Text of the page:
How to remove coffee stains in carpet
Coffee stains can be really stubborn and annoying, especially if you had that coffee spill on your carpet early in the day and don't see it until you come home in the evening. By that time, the stain has set in and now stubbornly refuses to come out. So, what do you do?
The reason coffee stains can be so deeply set is due to the tannins within, which are traditionally used for treating leather by being absorbed into the leather’s protein structure. Likewise, coffee stains can literally bond into your clothes’ fibres.
These are the same tannins that will stain your teeth with regular coffee drinking.
If it is a fresh stain and the tannins are still wet, it can be easily washed with cold water. However, if the tannins have set in, here is what to do:
Firstly, try to rehydrate the stain to get as much of the coffee out as possible. Most of the spill will still be soluble so lets get rid of the easy stuff first and leave just the tannin stain.
Once that is out the way, start with the most gentle method to essentially change the chemical structure of the tannins and discolor it. It can be very difficult to remove it entirely once it has bonded to the fibres of your carpet so this is the best alternative.
If you can’t see the coffee tannins anymore, it’s gone right?
So the first step is to match the pH of the stain and see if it properly discolors it to colorless. Mix 1 cup of water with 1 cup of white vinegar to make a solution with a pH of 4.5, the same pH as coffee. Lightly soak the stain with the solution, wait a minute then blot it out with a clean rag. Repeat if the stain lightens.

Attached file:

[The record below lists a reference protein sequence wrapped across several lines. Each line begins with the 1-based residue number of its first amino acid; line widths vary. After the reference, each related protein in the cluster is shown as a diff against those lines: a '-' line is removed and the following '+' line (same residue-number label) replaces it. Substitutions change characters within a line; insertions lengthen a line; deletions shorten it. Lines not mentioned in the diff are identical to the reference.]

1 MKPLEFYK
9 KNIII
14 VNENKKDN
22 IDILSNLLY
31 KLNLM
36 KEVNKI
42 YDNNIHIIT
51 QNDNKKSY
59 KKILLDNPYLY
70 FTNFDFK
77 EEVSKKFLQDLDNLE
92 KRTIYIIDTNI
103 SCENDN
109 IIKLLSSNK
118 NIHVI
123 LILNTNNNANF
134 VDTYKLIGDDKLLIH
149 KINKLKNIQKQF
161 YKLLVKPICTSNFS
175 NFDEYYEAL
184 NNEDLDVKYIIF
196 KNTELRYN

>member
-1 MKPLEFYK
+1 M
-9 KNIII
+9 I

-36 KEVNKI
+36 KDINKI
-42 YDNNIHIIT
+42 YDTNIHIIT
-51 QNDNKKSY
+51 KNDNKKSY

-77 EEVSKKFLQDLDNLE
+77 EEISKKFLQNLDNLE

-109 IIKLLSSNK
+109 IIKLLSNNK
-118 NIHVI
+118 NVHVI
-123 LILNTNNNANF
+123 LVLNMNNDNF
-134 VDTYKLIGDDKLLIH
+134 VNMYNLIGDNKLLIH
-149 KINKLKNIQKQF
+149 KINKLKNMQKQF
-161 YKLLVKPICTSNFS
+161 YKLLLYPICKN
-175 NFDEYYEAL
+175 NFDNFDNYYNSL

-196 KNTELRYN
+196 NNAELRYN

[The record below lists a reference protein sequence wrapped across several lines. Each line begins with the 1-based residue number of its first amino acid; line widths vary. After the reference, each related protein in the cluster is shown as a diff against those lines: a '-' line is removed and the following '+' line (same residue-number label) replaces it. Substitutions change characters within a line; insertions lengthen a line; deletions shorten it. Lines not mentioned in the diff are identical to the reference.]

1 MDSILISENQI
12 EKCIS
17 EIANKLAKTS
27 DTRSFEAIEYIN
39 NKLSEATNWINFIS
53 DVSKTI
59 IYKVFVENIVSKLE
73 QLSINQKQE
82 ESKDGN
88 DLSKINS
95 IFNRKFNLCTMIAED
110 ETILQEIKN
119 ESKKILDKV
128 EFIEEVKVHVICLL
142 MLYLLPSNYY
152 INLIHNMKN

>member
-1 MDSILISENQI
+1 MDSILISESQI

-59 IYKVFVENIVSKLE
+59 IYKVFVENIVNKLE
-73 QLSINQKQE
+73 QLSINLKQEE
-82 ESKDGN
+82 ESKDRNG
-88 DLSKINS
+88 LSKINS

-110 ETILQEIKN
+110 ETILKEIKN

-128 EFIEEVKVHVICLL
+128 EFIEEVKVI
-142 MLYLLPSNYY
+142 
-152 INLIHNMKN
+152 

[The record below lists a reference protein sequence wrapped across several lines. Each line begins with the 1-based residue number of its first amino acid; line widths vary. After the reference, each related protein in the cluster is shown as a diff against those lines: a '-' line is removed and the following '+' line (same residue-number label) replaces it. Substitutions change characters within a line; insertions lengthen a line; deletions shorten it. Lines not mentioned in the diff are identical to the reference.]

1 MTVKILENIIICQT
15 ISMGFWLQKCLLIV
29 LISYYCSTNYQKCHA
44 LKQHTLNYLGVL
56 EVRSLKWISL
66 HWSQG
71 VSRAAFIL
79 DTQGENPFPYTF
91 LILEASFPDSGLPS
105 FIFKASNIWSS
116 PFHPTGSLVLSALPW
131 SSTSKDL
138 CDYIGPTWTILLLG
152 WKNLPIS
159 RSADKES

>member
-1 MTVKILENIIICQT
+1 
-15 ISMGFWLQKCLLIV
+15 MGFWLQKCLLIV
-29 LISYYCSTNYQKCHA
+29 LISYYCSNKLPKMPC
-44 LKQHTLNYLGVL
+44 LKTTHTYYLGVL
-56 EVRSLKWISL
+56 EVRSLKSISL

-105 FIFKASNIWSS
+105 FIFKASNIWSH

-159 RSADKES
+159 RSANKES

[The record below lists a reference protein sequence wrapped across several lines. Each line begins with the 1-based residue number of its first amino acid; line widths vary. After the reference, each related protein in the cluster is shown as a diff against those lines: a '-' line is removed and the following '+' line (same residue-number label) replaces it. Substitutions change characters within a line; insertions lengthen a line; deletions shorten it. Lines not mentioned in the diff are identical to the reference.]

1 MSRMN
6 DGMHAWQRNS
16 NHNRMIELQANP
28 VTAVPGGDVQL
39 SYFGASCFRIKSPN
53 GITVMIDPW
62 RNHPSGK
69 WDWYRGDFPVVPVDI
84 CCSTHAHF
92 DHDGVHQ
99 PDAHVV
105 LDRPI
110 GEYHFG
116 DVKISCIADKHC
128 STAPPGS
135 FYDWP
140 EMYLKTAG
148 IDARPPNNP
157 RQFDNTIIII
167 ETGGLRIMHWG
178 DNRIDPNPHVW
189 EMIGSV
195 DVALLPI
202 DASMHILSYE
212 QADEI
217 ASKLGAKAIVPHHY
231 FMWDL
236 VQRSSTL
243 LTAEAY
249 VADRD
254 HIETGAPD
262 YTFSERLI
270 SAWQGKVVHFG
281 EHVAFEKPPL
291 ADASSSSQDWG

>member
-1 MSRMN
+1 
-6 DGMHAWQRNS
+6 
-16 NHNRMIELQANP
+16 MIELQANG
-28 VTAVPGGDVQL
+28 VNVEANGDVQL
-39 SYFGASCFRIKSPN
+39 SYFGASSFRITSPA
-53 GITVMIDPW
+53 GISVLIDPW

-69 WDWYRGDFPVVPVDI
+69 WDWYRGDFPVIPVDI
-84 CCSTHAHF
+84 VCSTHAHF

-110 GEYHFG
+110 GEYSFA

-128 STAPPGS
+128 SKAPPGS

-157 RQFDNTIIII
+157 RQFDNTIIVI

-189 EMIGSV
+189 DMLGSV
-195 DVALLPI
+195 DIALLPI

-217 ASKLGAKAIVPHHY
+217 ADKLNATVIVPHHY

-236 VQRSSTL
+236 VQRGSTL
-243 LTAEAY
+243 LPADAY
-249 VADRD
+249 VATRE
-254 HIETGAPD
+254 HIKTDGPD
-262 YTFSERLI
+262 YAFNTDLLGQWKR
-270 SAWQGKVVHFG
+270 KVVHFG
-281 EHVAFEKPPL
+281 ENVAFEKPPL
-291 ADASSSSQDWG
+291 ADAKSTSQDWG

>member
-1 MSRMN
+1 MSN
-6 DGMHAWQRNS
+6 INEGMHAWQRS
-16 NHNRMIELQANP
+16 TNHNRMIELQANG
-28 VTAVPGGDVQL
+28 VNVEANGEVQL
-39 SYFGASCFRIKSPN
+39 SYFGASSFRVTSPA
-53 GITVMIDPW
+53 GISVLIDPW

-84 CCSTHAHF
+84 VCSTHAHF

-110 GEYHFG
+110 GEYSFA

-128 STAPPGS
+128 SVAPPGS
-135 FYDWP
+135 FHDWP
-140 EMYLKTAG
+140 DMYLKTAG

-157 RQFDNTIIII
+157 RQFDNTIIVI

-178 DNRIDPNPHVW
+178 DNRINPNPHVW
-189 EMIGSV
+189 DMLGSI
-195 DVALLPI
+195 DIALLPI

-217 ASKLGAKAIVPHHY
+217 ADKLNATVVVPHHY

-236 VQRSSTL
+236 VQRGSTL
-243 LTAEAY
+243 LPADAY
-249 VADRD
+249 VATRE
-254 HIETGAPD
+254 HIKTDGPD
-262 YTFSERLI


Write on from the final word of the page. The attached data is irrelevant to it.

If the stain remains stubborn, add two tablespoons of laundry detergent and repeat the above method, letting the solution sit for no more than 1 minute. The detergent is to dissolve any oil-solution tannins that have fused with your carpet.
Now you may ask, if we are trying to discolor the tannins, why are we matching the pH. Should we not use Bleach or Peroxide-type solutions like Oxiclean that has a pH of 11 to 14? Yes, that is true. It is more effective in coffee stain removal but such a drastic change in pH is more harsh on your carpet. This is especially true if you have a natural fibre carpet like wool.
So vinegar with a similar pH to coffee is the better and more gentle solution to start with, then work your way towards the harsher chemicals.
As always with any stains, test the solution first on a part of your carpet that is hidden away, in case of the color discoloration or color run.
If you have pets, you can mistake the stain for a forgotten pet pee stain. The initial method to remove both are the same. If it is a pee stain, the distinct smell of uric acid will be obvious as the vinegar dissolves it and releases ammonia gas. Then proceed with the tips given here for pet stains.
And don't forget, it's important to book a professional carpet cleaner to clean your carpets at least once a year to maintain its appearance and lifespan!
At Carpet Cleaning Airdrie Pros, we are passionate about carpet & upholstery cleaning.